Live wind maps may also be available. With time, you'll be able to read isobar maps and live wind maps with confidence, assessing where and how the wind is blowing, but also predicting how that may change in the near future. Weather is a complicated phenomenon that depends on an unfathomably large number of variables, so it's practically impossible to predict how the wind is going to change in the distant future.

Warm Fronts and Cold Fronts

Air masses of different temperatures can sometimes clash with each other. This area, where two different air masses combined, is called a front. Remember, temperature is associated with density; this means that low temperature, high density air tends to be lower in the atmosphere, while high temperature, low density air tends to be higher. When two different air masses come into contact with each other, one air mass slips over or under the other.

Fronts are called warm fronts or cold fronts, depending on whether the warm air or cool air comes forward. In a warm front, the warm air mass is cooled as a result of interacting with nearby cold air, and in a cold front, cold air heats up as a result of interacting with nearby warm air. In an occluded front, a fast-moving cold air mass collides directly with a slower warm air mass.

Fronts can move and collide in a variety of different ways, and these variables can lead to a variety of different weather effects. But in most cases, whenever a front exists, you can expect significant changes in weather and precipitation.

Clouds and Weather

It's also possible to make judgments about the weather based on the clouds you see in the sky. There are innumerable shapes of clouds, all of which have different features, but there are three that you need to pay close attention to as a boater:

  1. Nimbostratus. Nimbostratus clouds tend to be thick, dark grey clouds that make the sky dark. These are stereotypically “bad weather clouds,” and even people who are totally unfamiliar with meteorology can identify them as a sign that a storm is coming. These clouds typically produce moderate intensity showers that last 10 hours or longer.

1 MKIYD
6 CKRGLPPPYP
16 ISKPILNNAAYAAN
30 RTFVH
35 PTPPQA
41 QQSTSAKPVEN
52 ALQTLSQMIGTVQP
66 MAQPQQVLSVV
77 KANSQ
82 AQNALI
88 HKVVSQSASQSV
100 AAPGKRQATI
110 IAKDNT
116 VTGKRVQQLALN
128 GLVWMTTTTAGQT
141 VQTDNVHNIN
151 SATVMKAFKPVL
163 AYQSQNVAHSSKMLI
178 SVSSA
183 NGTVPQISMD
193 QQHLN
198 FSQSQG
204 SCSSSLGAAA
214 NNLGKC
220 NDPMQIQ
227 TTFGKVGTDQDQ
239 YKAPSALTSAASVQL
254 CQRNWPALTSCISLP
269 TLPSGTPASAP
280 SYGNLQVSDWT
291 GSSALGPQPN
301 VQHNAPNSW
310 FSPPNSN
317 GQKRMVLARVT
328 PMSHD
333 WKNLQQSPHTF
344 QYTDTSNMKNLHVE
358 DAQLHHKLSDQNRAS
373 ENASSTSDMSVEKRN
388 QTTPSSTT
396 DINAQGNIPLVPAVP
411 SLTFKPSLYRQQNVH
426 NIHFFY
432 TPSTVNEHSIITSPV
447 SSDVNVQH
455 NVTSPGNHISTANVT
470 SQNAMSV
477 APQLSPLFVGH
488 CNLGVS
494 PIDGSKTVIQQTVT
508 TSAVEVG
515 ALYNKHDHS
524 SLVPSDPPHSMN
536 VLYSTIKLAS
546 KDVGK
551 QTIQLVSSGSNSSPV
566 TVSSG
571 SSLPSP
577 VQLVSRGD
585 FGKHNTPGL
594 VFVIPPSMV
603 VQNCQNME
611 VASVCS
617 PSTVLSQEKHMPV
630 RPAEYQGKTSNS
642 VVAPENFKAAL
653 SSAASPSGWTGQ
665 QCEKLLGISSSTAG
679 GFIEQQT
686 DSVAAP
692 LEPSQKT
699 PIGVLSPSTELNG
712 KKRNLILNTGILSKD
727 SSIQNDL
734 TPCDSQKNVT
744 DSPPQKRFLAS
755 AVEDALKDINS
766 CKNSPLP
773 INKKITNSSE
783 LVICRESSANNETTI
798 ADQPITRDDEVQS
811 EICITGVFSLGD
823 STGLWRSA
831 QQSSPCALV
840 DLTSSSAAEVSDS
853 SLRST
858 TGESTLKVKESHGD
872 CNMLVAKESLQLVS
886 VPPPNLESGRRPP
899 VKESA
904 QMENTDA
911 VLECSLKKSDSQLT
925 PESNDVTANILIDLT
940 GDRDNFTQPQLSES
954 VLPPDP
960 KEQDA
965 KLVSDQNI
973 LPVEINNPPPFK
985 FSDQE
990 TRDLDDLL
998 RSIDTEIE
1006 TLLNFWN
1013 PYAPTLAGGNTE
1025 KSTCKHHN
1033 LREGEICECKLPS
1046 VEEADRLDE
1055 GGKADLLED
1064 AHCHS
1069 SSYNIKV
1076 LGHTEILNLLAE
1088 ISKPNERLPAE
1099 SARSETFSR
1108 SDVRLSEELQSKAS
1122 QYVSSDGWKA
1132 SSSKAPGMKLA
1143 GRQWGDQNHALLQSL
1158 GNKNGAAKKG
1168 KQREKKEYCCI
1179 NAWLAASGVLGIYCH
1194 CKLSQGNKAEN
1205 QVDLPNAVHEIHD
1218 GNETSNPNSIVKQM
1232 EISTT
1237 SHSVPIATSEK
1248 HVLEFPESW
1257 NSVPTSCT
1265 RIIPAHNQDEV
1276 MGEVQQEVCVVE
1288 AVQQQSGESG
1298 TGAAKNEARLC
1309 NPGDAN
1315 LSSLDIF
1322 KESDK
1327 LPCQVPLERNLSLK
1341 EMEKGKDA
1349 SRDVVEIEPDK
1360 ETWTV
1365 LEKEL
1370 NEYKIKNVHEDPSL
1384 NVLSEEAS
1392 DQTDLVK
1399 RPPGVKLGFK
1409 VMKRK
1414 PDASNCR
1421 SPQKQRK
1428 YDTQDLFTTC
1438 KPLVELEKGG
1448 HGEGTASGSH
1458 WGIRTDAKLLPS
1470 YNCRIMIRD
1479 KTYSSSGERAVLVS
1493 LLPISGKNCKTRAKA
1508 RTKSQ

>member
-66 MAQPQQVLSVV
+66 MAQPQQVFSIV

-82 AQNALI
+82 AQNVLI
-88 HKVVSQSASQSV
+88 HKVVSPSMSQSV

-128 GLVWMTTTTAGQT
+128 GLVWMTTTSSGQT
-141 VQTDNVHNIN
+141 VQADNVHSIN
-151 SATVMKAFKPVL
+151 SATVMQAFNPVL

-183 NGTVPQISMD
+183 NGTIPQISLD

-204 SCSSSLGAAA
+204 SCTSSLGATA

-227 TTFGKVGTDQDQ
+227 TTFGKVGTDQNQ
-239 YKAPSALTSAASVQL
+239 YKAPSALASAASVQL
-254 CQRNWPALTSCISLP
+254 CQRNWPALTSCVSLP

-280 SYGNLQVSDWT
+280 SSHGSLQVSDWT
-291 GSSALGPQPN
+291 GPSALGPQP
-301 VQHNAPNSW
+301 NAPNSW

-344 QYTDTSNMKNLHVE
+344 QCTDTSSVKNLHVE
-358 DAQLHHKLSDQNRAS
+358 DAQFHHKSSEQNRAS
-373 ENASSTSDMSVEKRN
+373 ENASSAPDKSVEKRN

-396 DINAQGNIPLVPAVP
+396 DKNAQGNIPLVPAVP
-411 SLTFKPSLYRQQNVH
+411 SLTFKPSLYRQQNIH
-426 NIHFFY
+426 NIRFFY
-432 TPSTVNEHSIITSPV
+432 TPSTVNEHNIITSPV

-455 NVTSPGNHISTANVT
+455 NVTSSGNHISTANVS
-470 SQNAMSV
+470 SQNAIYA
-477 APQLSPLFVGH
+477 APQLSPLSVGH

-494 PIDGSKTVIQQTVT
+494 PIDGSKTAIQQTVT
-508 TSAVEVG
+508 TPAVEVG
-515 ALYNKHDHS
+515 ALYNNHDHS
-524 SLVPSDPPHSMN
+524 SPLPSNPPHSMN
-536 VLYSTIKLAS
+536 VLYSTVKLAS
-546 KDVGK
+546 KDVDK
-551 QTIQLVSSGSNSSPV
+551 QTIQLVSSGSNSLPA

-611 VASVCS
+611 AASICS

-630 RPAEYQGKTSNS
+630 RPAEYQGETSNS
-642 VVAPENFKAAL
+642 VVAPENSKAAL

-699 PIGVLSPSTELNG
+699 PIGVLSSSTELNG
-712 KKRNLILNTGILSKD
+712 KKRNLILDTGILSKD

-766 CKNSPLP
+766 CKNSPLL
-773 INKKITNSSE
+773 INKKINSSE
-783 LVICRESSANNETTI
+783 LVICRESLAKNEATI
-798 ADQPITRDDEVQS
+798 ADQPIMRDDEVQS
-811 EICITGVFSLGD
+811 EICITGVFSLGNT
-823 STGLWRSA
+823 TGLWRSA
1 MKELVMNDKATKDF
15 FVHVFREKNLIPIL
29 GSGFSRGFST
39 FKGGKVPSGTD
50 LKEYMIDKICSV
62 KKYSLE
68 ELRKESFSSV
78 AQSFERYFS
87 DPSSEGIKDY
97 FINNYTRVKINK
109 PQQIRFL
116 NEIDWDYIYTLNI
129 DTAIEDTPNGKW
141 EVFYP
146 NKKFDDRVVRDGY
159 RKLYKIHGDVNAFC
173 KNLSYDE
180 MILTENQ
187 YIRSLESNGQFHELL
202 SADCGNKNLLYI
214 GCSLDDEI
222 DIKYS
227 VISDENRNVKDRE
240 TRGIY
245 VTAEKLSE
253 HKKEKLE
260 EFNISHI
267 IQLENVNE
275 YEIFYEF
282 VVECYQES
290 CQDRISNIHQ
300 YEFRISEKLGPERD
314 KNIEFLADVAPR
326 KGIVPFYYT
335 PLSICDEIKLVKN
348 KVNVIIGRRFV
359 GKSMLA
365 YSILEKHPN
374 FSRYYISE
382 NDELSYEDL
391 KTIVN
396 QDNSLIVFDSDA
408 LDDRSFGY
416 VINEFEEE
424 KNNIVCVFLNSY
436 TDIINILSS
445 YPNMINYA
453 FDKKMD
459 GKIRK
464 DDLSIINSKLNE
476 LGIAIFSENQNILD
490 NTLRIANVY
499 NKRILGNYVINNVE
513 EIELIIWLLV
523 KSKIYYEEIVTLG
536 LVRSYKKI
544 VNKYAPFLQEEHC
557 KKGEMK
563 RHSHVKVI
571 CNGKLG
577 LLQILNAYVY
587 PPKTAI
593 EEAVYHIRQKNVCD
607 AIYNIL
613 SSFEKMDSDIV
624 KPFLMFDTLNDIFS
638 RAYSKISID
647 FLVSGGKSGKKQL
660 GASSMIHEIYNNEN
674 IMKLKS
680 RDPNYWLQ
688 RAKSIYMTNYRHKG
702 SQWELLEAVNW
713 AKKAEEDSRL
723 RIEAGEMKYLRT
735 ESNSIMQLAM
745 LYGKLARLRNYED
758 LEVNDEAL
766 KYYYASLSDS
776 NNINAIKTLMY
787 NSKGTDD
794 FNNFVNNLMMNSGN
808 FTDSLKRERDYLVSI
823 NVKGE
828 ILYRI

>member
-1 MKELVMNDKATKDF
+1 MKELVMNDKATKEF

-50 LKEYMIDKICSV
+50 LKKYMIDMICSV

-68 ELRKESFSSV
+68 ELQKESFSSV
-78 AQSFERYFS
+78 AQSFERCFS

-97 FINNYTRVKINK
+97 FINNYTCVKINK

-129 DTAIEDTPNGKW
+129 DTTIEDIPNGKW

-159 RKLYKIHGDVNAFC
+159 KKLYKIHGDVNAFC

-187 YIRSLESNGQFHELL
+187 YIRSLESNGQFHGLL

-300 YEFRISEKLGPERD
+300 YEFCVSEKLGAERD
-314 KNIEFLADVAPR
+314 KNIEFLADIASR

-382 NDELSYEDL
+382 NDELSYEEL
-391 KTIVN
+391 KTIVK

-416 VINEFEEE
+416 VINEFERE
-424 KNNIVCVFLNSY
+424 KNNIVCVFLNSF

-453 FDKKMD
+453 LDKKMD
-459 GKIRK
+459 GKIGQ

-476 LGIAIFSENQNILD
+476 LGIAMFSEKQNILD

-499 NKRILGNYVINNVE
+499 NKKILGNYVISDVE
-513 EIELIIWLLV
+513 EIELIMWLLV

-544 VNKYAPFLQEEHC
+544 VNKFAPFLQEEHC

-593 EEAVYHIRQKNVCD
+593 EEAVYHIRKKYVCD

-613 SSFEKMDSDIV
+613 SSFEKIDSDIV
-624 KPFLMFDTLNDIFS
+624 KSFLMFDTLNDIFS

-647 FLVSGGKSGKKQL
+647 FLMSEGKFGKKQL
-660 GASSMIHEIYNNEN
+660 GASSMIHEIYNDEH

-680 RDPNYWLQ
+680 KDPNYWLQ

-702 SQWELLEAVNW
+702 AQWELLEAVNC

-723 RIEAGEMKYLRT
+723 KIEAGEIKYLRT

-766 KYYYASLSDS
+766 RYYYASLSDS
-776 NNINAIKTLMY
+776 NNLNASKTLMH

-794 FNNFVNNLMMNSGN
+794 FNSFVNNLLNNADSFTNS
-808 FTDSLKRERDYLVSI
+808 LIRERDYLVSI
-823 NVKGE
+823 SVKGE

2. Stratus. Stratus clouds are thinner, resembling a dark fog that allows sunlight to pass through, to an extent. They tend to produce milder precipitation than nimbostratus clouds, but they still warrant your attention.
  3. Cumulonimbus. Cumulonimbus clouds are known as thunder clouds, and they tend to accumulate in large, lumpy shapes. Cumulonimbus clouds could be a sign of short, yet very heavy rainfall and unexpected changes to wind direction.

The better you understand climate and weather, and the closer you read the weather forecasts, the better you'll be able to plan for your boating expeditions and the better you'll be able to navigate on the water. Listening to a meteorologist can equip you with the basic knowledge you need to remain safe, but if the weather changes unexpectedly when you're on the water, you won't be able to rely on anything but your own assessments.

In this article, we've covered only the most basic elements of evaluating the wind and weather. You'll need to advance your knowledge further if you want to consider yourself a true adept in this area. In the meantime, you can shop for a boat that can withstand even inclement weather. Start browsing our deep collection of new and used vessels for sale today!